When Apple unveiled the first iPhone in 2007, they changed the mobile phone landscape for the first time -- and they changed it for good. In 2008, HTC became the first manufacturer to make Android devices and other brands followed.
While Apple’s iOS and Google’s Android operating systems still have closely aligned loyalty rates (a recent Consumer Intelligence Research Partners report has Apple’s iOS loyalty rate topping out at 88% and Android’s at 91%) Android loses more users every year (112 million vs. Apple’s 30 million). This allows Apple to maintain their status as the original and most preferred smartphone on the market today.
Remember when Amazon only sold books? They became the first major online bookseller and a force longtime brick-and-mortar stalwarts like Barnes & Noble and Borders couldn’t keep up with.
Borders shuttered in 2011 and Barnes & Noble -- Where Amazon’s Jeff Bezos used to have company meetings -- has consistently seen falling shares, revenue, layoffs, and store closures.
Ironically, Amazon has even encroached on Barnes & Noble’s physical store stronghold over the past few years. Fast shipping, an increasing number of Prime members, and low prices have powered Amazon to seemingly unbeatable market share.
By the time it burst onto the scene in 2009, Uber was not the first ridesharing company, but it was the largest and most successful, beating out pioneer Sidecar for eventual market domination.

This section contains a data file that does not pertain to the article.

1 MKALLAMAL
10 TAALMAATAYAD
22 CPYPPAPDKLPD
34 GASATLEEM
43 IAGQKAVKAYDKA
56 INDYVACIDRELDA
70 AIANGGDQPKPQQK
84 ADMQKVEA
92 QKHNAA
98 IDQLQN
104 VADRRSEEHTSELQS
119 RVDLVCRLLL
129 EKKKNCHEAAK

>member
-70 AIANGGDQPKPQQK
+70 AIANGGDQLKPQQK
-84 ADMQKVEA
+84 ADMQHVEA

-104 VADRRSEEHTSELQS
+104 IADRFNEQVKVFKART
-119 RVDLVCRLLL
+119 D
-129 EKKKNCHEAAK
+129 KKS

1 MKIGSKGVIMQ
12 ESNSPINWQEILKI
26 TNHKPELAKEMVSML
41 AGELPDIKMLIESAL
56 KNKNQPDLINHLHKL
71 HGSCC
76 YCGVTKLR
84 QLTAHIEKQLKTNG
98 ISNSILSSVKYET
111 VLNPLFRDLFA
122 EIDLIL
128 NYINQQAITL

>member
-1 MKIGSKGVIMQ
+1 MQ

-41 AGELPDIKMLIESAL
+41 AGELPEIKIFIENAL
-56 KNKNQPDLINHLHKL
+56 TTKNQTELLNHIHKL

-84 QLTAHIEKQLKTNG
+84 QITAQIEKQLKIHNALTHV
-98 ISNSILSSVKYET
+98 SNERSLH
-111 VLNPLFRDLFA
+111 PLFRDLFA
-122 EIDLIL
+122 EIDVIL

Debuting in 2012, Lyft became Uber’s most ferocious competitor. But even a damaging year of scandal in 2016 -- which saw them lose their founder and CEO and weather the “Delete Uber” campaign -- didn’t dilute Uber’s market share too much. USA Today reports 48 million people will ride Uber in 2018 to Lyft’s 29.9 million riders.
Amazon beat Barnes & Noble to the punch again with their 2007 e-reader, the Kindle. Barnes & Noble answered with the Nook in 2007, but it was too late. Nook peaked as a $933 million per year business, but, in 2016, they reported earnings of just $146 million.
Founded in 1995, eBay managed to survive the dot-com bubble and do the unthinkable -- withstand Amazon’s online auction spinoff, “Amazon Auction.”
Acquisitions of companies including iBazar and PayPal, and the 2009 sale of Skype, have helped it maintain market relevancy and dominance. It’s still the world’s largest online auction site, with 175 million active users in 2018.
The first-mover disadvantage refers to the pitfalls of being a company that’s first to market. Second-movers can learn from first-mover’s mistakes, reverse-engineer new products, and benefit from a marketplace of buyers the first-mover has researched and educated.
TiVo, Redbox, Friendster, and Yahoo are examples of first-mover companies that lost out second-mover companies (i.e., cable provider DVR and streaming services, Netflix, Facebook, and Google).
These once-powerful pioneers break down the myth that first to market is always strongest or best. They also serve as cautionary tales for first-movers.
While being first to market might give entrepreneurs the ability to establish their product/service as the industry standard and make a strong first impression on consumers and future competitors alike, it’s important to keep an eye on those who follow.
Maintaining open lines of communication and an always evolving product can help you hold onto your advantage and build a blue chip brand that’s almost impossible to beat.
Originally published Oct 17, 2018 7:30:00 AM, updated October 17 2018